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Wednesday, June 29, 2022

Explained: Facing no-trust vote, what are Pakistan PM Imran Khan’s options now?

Imran Khan has been hoping to hang on through a last-minute deal with coalition partners. Some in his government are urging him to call a snap election, a year ahead from when it is due in 2023, but that would come with its own uncertainties.

Written by Nirupama Subramanian , Edited by Explained Desk | New Delhi |
Updated: March 31, 2022 10:19:05 am
Pakistan's Prime Minister Imran Khan arrives to attend a military parade to mark Pakistan National Day in Islamabad, Pakistan, Wednesday, March 23, 2022. (Reuters Photo/File)

Pakistan’s opposition parties were able to finally table a motion of no-confidence in the National Assembly against Prime Minister Imran Khan on Monday (March 28). The debate on the resolution is set to begin on March 31, when the House will sit again.

Procedures demand that after tabling, the motion should be voted upon no earlier than the expiry of three days, and no later than seven. The opposition parties have accused the Speaker of violating constitutionally laid down procedures by not convening the Assembly earlier.

Now that the process has started, the countdown has begun for the cricketer-turned-Prime Minister, or has it? Imran had vowed to play on “until the last ball”, and he appears to be digging in to do just that.

What is the Prime Minister trying to do?

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Imran Khan has been hoping to hang on through a last-minute deal with coalition partners. Some in his government are urging him to call a snap election, a year ahead from when it is due in 2023, but that would come with its own uncertainties.

Until Monday, he did not seem to have many cards up his sleeve, but he is now engaged in frantic last-minute political deal-making to shore up his numbers.

The PTI coalition has been bleeding supporters daily. The National Assembly has 342 members, and Imran’s ruling coalition had 179 — but on Sunday, that came down to 178 after the Balochistan-based Jamhoori Watan Party, which has one member in Parliament, withdrew from the alliance.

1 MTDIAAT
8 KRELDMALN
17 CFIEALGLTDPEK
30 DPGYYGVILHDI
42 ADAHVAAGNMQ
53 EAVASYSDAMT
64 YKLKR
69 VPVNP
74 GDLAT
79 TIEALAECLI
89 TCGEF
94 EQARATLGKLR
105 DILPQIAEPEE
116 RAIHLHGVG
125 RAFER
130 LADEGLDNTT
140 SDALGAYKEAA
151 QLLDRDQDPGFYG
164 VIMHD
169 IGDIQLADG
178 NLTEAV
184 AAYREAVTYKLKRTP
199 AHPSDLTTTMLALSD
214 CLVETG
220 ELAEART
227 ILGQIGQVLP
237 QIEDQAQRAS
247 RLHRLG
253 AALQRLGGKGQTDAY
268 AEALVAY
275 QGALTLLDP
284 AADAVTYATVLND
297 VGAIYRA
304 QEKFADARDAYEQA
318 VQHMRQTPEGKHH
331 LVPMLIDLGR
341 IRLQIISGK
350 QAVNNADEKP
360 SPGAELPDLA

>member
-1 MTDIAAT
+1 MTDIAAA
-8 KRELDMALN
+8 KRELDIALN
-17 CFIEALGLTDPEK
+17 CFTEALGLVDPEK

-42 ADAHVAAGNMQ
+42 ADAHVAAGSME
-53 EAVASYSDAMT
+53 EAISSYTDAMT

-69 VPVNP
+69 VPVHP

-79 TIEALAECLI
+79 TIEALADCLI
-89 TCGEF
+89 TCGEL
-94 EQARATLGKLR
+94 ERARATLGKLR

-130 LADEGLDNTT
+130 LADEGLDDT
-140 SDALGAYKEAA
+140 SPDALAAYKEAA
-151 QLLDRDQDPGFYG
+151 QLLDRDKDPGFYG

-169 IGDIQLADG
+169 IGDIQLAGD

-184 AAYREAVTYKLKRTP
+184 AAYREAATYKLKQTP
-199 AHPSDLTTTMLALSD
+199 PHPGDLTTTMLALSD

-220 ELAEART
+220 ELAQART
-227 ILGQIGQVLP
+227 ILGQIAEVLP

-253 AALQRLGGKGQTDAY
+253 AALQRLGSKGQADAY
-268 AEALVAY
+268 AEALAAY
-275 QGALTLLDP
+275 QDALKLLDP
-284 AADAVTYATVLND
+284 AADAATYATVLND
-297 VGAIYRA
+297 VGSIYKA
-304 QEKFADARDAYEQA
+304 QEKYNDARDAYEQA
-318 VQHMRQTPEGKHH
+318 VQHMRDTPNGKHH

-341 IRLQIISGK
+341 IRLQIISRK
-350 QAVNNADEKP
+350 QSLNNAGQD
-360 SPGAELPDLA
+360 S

So does he have the numbers to survive the no-trust vote?

Imran and PTI managers have been trying to get the other three allies, the PML-Q, the Balochistan Awami Party (BAP), and the Muttahida Qaumi Movement-Pakistan, who have between them 17 MNAs, to declare their opposition to the no-confidence motion. All three parties have indicated that they are undecided.

On Monday evening, after the motion was tabled, Imran Khan offered the PML(Q) the chief ministership of the Punjab province. The extremely unpopular Usman Buzdar, an Imran nominee, resigned as chief minister, making way for the PML(Q) head Chaudhary Pervaiz Elahi, who had held the office during the Musharraf years.

On the other hand, the BAP, which too has just a single member in Parliament, has withdrawn from the ruling coalition.

And the MQM is mulling the offer of the Sindh governorship that Imran has made to the party.

But Imran would still need to bring back between a dozen and two dozen members from within the PTI who have rebelled against his leadership, and are likely to vote against him. Many of these leaders are from South Punjab, and in what appears to be a move to entice them back, Foreign Minister Shah Mahmood Qureshi, who is also a notable from the same region, has submitted a bill for the creation of a separate province of South Punjab.